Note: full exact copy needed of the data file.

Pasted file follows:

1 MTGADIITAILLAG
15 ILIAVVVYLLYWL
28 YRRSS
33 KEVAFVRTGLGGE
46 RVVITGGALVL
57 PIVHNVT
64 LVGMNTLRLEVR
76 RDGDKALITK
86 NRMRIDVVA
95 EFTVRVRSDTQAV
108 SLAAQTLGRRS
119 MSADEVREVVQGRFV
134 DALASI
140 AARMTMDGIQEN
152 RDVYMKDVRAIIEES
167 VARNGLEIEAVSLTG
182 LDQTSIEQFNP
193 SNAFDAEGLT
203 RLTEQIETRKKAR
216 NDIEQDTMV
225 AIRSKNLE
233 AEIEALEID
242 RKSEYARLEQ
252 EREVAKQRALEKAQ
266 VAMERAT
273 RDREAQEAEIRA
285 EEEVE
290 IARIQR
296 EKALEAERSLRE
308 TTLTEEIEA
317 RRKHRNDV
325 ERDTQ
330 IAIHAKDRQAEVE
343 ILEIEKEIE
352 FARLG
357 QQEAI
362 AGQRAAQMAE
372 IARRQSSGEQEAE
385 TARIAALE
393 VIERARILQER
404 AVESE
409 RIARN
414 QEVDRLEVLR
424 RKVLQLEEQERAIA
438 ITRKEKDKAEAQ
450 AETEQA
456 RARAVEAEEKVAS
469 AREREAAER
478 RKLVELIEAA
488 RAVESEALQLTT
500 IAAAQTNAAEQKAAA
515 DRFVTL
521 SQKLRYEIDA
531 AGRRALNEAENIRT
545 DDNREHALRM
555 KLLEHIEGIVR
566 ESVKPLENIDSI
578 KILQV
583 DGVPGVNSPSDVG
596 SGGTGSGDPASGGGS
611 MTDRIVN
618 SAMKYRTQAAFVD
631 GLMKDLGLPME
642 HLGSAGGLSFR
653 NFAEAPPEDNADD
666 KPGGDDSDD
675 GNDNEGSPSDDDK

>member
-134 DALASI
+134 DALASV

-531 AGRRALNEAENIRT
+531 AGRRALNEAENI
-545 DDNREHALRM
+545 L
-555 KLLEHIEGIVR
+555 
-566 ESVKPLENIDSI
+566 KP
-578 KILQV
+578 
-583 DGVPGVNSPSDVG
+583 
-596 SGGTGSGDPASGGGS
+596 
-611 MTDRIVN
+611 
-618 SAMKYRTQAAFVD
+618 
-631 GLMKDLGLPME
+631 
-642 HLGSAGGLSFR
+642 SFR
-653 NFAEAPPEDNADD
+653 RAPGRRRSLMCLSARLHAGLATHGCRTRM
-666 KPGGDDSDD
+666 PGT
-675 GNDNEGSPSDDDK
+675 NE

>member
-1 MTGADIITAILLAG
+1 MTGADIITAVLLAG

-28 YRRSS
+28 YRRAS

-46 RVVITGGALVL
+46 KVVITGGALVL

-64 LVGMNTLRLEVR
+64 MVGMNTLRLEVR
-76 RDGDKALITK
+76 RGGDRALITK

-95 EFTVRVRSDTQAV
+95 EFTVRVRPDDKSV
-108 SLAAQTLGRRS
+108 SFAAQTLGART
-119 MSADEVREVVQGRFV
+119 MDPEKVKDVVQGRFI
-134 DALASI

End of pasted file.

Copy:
1 MTGADIITAILLAG
15 ILIAVVVYLLYWL
28 YRRSS
33 KEVAFVRTGLGGE
46 RVVITGGALVL
57 PIVHNVT
64 LVGMNTLRLEVR
76 RDGDKALITK
86 NRMRIDVVA
95 EFTVRVRSDTQAV
108 SLAAQTLGRRS
119 MSADEVREVVQGRFV
134 DALASI
140 AARMTMDGIQEN
152 RDVYMKDVRAIIEES
167 VARNGLEIEAVSLTG
182 LDQTSIEQFNP
193 SNAFDAEGLT
203 RLTEQIETRKKAR
216 NDIEQDTMV
225 AIRSKNLE
233 AEIEALEID
242 RKSEYARLEQ
252 EREVAKQRALEKAQ
266 VAMERAT
273 RDREAQEAEIRA
285 EEEVE
290 IARIQR
296 EKALEAERSLRE
308 TTLTEEIEA
317 RRKHRNDV
325 ERDTQ
330 IAIHAKDRQAEVE
343 ILEIEKEIE
352 FARLG
357 QQEAI
362 AGQRAAQMAE
372 IARRQSSGEQEAE
385 TARIAALE
393 VIERARILQER
404 AVESE
409 RIARN
414 QEVDRLEVLR
424 RKVLQLEEQERAIA
438 ITRKEKDKAEAQ
450 AETEQA
456 RARAVEAEEKVAS
469 AREREAAER
478 RKLVELIEAA
488 RAVESEALQLTT
500 IAAAQTNAAEQKAAA
515 DRFVTL
521 SQKLRYEIDA
531 AGRRALNEAENIRT
545 DDNREHALRM
555 KLLEHIEGIVR
566 ESVKPLENIDSI
578 KILQV
583 DGVPGVNSPSDVG
596 SGGTGSGDPASGGGS
611 MTDRIVN
618 SAMKYRTQAAFVD
631 GLMKDLGLPME
642 HLGSAGGLSFR
653 NFAEAPPEDNADD
666 KPGGDDSDD
675 GNDNEGSPSDDDK

>member
-134 DALASI
+134 DALASV

-531 AGRRALNEAENIRT
+531 AGRRALNEAENI
-545 DDNREHALRM
+545 L
-555 KLLEHIEGIVR
+555 
-566 ESVKPLENIDSI
+566 KP
-578 KILQV
+578 
-583 DGVPGVNSPSDVG
+583 
-596 SGGTGSGDPASGGGS
+596 
-611 MTDRIVN
+611 
-618 SAMKYRTQAAFVD
+618 
-631 GLMKDLGLPME
+631 
-642 HLGSAGGLSFR
+642 SFR
-653 NFAEAPPEDNADD
+653 RAPGRRRSLMCLSARLHAGLATHGCRTRM
-666 KPGGDDSDD
+666 PGT
-675 GNDNEGSPSDDDK
+675 NE

>member
-1 MTGADIITAILLAG
+1 MTGADIITAVLLAG

-28 YRRSS
+28 YRRAS

-46 RVVITGGALVL
+46 KVVITGGALVL

-64 LVGMNTLRLEVR
+64 MVGMNTLRLEVR
-76 RDGDKALITK
+76 RGGDRALITK

-95 EFTVRVRSDTQAV
+95 EFTVRVRPDDKSV
-108 SLAAQTLGRRS
+108 SFAAQTLGART
-119 MSADEVREVVQGRFV
+119 MDPEKVKDVVQGRFI
-134 DALASI